Simple Expression Relates pH pKa and Buffer Concentration

The titration curves of acetic acid, H2PO-, and NH+ (Fig. 2-18) have nearly identical shapes, suggesting that these curves reflect a fundamental law or relationship. This is indeed the case. The shape of the titration curve of any weak acid is described by the Henderson-

Acetic acid HAc (CH3COOH)

Acetic acid HAc (CH3COOH)

Acetate (CH3COO-)

FIGURE 2-19 The acetic acid-acetate pair as a buffer system. The system is capable of absorbing either H+ or OH- through the reversibility of the dissociation of acetic acid. The proton donor, acetic acid (HAc), contains a reserve of bound H+, which can be released to neutralize an addition of OH- to the system, forming H2O. This happens because the product [H+][OH-] transiently exceeds Kw (1 X 10-14 m2). The equilibrium quickly adjusts so that this product equals 1 X 10-14 m2 (at 25 °C), thus transiently reducing the concentration of H + . But now the quotient [H+][Ac-] / [HAc] is less than Ka, so HAc dissociates further to restore equilibrium. Similarly, the conjugate base, Ac-, can react with H+ ions added to the system; again, the two ionization reactions simultaneously come to equilibrium. Thus a conjugate acid-base pair, such as acetic acid and acetate ion, tends to resist a change in pH when small amounts of acid or base are added. Buffering action is simply the consequence of two reversible reactions taking place simultaneously and reaching their points of equilibrium as governed by their equilibrium constants, KW and Ka.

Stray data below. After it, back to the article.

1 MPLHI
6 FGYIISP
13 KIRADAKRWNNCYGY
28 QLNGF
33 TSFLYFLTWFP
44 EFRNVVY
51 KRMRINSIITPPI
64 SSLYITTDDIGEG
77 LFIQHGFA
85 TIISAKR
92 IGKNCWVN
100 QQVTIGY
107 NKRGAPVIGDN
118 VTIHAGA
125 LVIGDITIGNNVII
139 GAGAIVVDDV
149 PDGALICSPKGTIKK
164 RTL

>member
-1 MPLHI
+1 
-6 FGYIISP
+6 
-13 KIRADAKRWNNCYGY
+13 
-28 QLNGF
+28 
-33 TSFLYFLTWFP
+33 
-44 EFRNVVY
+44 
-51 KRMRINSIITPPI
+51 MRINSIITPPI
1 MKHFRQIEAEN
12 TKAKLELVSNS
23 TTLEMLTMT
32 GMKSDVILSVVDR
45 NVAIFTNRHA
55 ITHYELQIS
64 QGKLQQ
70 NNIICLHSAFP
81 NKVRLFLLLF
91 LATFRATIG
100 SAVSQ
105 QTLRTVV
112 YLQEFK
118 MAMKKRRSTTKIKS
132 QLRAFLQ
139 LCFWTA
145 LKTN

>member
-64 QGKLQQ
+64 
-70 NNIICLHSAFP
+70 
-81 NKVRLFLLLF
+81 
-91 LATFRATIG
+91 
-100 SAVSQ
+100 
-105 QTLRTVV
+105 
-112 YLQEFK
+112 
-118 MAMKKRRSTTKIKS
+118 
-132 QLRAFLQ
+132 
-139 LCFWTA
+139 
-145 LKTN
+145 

Hasselbalch equation, which is important for understanding buffer action and acid-base balance in the blood and tissues of vertebrates. This equation is simply a useful way of restating the expression for the dissociation constant of an acid. For the dissociation of a weak acid HA into H+ and A-, the Henderson-Hasselbalch equation can be derived as follows:

Then take the negative logarithm of both sides:

Essentials of Human Physiology

Essentials of Human Physiology

This ebook provides an introductory explanation of the workings of the human body, with an effort to draw connections between the body systems and explain their interdependencies. A framework for the book is homeostasis and how the body maintains balance within each system. This is intended as a first introduction to physiology for a college-level course.

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